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I Wouldn't Make Any Excuses to Call That a Passable Grade!': CNBC's Santelli Delivers Another Rant on 'Horrible' GDP Data


"...the United States is better than that."

The Commerce Department estimated Friday that the U.S. economy only grew at an annual rate of 2.2 percent in the January-March quarter, compared with a 3 percent rate in the final quarter of 2011, according to the Associated Press.

Simply put, economic growth in the U.S. has declined.

The numbers are so poor, in fact, that major news outlets are having a hard time spinning them:

An actual headline (photo source: WZ)

While the Associated Press assures its readers the “economy will continue to expand, slowly but steadily,” Reuters, apparently unable to find anything nice to say about the report, admitted Friday’s numbers were “tepid.”

But mild concessions, excuses, and promises of economic recovery aside, there is one critic who thinks Friday’s numbers are unacceptable: CNBC’s Rick Santelli, the man commonly credited with launching the Tea Party movement.

“And the survey says disappointing,” Santelli said of Friday’s economic report, “2.2! We were looking for two-and-a-half, we need three-and-a-half, and we hope for four. 2.2!”

“If you look for consumption, it's 2.9 and that's actually a better number than we're expecting. If you look at the GDP price index, this had a bit of a drop with respect to expectations but it’s definitely higher than our last look and that's 1.5 [percent],” he added.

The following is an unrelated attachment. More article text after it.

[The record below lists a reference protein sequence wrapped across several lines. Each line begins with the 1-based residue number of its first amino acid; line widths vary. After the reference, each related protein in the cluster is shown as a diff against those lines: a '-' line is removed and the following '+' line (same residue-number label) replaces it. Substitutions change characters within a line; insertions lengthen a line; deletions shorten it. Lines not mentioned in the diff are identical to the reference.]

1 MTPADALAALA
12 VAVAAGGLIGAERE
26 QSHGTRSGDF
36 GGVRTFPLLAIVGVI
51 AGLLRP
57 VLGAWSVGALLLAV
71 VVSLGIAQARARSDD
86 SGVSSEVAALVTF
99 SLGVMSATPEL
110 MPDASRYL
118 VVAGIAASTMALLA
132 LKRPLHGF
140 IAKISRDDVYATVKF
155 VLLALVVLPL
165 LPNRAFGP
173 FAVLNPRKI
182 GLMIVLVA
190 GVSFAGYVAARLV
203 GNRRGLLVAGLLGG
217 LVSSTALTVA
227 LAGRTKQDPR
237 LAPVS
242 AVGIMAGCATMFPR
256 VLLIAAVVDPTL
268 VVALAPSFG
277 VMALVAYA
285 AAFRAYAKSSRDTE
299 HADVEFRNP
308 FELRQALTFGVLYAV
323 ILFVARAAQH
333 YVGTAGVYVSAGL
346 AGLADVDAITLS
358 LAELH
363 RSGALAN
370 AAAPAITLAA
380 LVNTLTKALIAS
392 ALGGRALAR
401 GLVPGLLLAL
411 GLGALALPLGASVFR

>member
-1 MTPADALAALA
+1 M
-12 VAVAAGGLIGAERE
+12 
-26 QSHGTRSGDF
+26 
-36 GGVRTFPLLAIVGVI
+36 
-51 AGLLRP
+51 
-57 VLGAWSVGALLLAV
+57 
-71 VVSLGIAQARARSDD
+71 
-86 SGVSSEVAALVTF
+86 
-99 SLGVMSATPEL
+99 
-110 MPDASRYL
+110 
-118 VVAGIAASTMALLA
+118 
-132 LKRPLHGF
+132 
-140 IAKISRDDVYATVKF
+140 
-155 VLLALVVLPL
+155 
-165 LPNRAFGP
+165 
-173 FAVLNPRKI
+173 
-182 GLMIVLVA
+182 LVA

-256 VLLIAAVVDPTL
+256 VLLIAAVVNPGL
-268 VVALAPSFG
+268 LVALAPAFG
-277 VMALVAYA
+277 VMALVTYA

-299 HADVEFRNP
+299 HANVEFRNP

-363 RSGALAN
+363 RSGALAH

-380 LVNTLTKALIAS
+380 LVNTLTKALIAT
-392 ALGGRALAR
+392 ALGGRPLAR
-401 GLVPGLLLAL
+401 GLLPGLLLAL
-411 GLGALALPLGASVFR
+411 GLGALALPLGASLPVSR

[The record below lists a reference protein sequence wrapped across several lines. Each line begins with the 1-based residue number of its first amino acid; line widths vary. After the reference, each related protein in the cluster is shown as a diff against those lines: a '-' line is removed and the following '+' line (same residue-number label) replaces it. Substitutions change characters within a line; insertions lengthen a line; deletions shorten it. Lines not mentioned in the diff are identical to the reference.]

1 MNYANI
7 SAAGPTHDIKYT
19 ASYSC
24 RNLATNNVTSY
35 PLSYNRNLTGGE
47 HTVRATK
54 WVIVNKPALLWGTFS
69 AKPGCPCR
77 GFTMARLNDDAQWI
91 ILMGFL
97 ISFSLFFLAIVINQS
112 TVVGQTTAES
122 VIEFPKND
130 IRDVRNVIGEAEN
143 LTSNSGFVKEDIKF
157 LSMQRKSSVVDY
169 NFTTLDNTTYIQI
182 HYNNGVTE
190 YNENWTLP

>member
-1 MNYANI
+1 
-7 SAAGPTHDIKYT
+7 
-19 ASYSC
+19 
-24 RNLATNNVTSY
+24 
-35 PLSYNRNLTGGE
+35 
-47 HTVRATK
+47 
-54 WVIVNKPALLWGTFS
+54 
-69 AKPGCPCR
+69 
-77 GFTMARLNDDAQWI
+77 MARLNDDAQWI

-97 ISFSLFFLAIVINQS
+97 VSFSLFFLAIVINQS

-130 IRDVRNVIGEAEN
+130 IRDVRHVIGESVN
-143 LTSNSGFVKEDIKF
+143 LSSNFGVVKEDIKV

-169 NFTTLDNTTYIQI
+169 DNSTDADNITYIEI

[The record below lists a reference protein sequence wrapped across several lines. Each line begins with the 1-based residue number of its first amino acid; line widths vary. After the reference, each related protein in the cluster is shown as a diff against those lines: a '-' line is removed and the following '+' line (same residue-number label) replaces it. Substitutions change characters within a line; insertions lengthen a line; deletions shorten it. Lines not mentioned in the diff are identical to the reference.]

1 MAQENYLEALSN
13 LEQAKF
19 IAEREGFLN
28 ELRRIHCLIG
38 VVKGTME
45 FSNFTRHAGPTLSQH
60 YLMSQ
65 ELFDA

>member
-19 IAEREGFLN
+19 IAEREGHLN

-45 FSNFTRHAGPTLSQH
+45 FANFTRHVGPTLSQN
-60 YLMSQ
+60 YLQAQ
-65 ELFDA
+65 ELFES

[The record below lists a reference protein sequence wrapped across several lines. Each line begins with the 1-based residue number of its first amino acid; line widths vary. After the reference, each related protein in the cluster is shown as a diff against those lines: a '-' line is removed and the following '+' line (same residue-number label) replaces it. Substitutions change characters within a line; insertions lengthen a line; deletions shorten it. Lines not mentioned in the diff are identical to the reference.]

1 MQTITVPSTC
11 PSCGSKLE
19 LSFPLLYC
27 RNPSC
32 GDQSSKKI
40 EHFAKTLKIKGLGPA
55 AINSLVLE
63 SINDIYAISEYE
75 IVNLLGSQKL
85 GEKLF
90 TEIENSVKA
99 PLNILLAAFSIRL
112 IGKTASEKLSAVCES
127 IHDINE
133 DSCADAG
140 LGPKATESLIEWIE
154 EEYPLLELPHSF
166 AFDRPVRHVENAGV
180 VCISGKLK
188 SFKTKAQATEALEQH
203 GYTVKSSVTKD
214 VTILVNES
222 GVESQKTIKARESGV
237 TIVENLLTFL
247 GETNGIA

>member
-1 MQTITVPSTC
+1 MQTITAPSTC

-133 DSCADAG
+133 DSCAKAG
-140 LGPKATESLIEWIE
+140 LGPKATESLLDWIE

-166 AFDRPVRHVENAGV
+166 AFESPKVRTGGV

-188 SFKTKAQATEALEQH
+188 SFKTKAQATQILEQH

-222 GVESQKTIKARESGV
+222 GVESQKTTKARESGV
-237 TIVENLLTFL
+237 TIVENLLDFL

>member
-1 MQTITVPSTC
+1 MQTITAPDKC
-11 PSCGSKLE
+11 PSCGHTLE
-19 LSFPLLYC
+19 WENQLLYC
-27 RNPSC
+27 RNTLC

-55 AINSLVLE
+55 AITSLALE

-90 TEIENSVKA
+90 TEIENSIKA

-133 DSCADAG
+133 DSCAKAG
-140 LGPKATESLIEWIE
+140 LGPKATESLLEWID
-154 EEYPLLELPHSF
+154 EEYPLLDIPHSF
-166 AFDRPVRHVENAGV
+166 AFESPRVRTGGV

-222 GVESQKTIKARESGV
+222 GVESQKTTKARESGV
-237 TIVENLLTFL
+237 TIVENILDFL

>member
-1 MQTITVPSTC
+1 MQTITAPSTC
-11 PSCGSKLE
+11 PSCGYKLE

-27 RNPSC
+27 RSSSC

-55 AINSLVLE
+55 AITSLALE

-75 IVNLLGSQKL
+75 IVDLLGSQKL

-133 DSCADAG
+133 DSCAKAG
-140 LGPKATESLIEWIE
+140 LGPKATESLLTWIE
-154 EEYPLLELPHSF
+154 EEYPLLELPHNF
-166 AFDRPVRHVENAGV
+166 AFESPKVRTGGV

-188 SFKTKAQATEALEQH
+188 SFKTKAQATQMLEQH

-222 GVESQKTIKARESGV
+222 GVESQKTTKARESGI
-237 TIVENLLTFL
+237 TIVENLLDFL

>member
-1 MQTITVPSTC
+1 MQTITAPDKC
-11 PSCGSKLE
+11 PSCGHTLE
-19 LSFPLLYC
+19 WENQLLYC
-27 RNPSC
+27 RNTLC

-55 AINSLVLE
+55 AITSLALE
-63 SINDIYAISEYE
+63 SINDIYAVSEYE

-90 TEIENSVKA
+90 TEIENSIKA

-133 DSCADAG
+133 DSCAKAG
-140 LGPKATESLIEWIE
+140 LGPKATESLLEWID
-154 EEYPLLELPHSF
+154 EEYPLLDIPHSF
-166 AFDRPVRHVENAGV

Watch Santelli via CNBC:

“Disappointing would be my term,” Santelli said, “I know that there will be some out there, of course, that will spin it.”

CNBC guest Bart Chilton challenged Santelli’s assessment.

“Relative to where we were,” Chilton said, “If you look at the fourth quarter of 2008, we were at -8.9, so certainly this isn’t what people were hoping for but we’re still at least in the right trajectory overall, right?”

Santelli wasn’t having any of it.

“Well, I would say that every country in Europe has used that line for every number we’ve seen in the last year,” Santelli responded, “I would think that the United States is better than that. We don’t need to make excuses and lower the limbo bar so that pretty much you could drive a Mack truck under it.”

“I think we deserve more, we should get more just by trying to put some natural gas stations around the country,” Santelli, himself a huge proponent of natural gas solutions, said, “There are so many energy related issues that could bolster our economy, our GDP, and get us off of foreign fuel that that alone would make a huge difference.”

“2.2 is horrible! I wouldn’t make any excuses to call that a passable grade,” he concluded.

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